For the generation x and y the answer is to get out of Britain and head east to places like Hong Kong and India. The future is bright in those countries. There is no future in Britain.
The BNP will also be a big winner in the equation as they are putting forward a form protectionism, isolationism and generally trying to protect the worker and Britain. However even the BNP will fail as they will rule a country in absolute poverty and the wealth will be elsewhere along with all the bright young minds that were Britain's future.
Mabon Dane
Reply to
Mabon Dane
Very few.
But not before the UK is reduced to the status of a banana republic, with equivalent income.
But in general aren't.
Not quite, not yet. Much of the little that remains is foreign owned or controlled.
Disguised as civil service jobs with guaranteed, inflation proof, final salary pensions at 60.
Which means debt.
Reply to
Old Codger
Not me, I didn't vote for this lot of incompetents. Trouble is I can't see the other lot doing any better. They seem to be turning themselves into clones of this lot.
Broadly agree with your above summary, except I would be surprised if this lot do get re-elected this next time so Gordo is unlikely to get his couple of years as PM.
Reply to
Old Codger
|| On Holiday !! || || || || || If it was *that* serious - where is the mass unemployment ? ||
Just for starters... people now on incapacity benefit circa 2.8 million, latest official unemployment figures 1.59 million, since New-Labour came to power an extra 1 million mopped up in government funded employment, well over a million manufacturing jobs lost since 1997...
||| just can't see where we going, what is there for the future ||| work force in the UK? || || Lots of holidays :-) || ||| What is running this country, debt? || || Financial services.
Reply to
Ivan

One day, lawyers are going to realise that they can use those keyboard things attatched to their computers to actually type letters themselves.
The thing is, outsourcing generally doesn't deliver anywhere near the savings that the hype claimed, since the separation drastically reduces the quality of the work. There are a few kinds of work which can be outsourced fairly well - call centres, for instance - but only a few. We don't need to worry about the UK's jobs all being outsourced.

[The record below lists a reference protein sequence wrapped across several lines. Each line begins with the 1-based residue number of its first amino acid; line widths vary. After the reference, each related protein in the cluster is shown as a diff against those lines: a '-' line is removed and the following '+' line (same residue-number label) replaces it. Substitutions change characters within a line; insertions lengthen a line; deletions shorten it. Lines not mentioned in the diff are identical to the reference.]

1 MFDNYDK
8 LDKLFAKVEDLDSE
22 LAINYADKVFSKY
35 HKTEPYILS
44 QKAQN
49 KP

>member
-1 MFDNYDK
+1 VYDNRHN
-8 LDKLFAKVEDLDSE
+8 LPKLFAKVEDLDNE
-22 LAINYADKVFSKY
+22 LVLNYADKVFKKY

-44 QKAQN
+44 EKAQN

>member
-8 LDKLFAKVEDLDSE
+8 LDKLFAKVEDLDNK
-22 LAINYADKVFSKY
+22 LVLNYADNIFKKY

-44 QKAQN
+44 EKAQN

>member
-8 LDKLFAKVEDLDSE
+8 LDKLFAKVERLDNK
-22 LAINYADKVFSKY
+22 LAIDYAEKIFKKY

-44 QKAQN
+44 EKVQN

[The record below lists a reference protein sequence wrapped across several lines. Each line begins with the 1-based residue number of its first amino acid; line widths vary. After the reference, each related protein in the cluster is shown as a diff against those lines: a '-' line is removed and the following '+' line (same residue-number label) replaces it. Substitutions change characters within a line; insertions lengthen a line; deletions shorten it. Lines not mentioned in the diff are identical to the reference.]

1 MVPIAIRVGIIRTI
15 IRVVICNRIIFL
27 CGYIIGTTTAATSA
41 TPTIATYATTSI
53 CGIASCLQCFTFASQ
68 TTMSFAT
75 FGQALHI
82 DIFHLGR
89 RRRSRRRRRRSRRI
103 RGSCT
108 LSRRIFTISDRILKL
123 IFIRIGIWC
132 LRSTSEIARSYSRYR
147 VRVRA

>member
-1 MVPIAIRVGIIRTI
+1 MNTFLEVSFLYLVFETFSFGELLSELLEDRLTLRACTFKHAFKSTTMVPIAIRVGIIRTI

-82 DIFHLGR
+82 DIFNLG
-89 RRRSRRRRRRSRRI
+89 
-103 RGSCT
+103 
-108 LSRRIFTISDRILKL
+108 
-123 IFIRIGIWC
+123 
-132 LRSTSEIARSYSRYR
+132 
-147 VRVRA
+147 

We do need to worry about Indian and Chinese companies just straight outcompeting ours, though.
tom
Reply to
Tom Anderson
And the best way to deal with that is to own them !
Either by moving our manufacturing over there or by buying stock in the developing world.
Reply to
Miss L. Toe
It is not really cost effective for a lawyer charging 300 UKP/hr to type letters or judgements. Getting good legal secretaries is not easy and whether the work can be done accurately enough by someone in a 3rd world country is far from obvious. Some big accountants are doing the same with a lot of their work.
"fairly" being the key point, the Indian call centers I've spoken (Lloyds, Citibank) to have been appauling. I think the whole call center thing has been overblown.
Reply to
davidof
wrote:
I betya there is every chance that the current lot get voted back in.
There are millions of potential Labour voters who hate TB, just waiting for somone else to vote for. If the handover to GB is handled correctly I don't think the tories have a hope at the next election and any ideas that they have is just whishful thinking IMHO.
tim
Reply to
tim(not at home)
In a nutshell. It is a debt that can never, and isn't expected to ever be paid back. The money that is lent out is created as a simple bookkeeping entry by the banks. But accumulates as an interest-bearing debt. Thus the amount of money in circulation is always less than the amount owed to the banks.
More worrying than the personal debt levels reached, is what is happening on a global scale. You do realise the world is in the biggest liquidity bubble *ever*. Banking institutions have had access to money at zero percent interest since the early nineties. And they have been borrowing it by the truckload, in seemingly limitless quantities.
It is fuelling bubbles everywhere you look. Private equity, hedge funds, the housing market. Interest rates are now on the rise and at some point you can expect a financial disaster that makes the great depression look like a nice picnic.
I would set your aspirations for the future on basic survival.
Reply to
Consultant Bob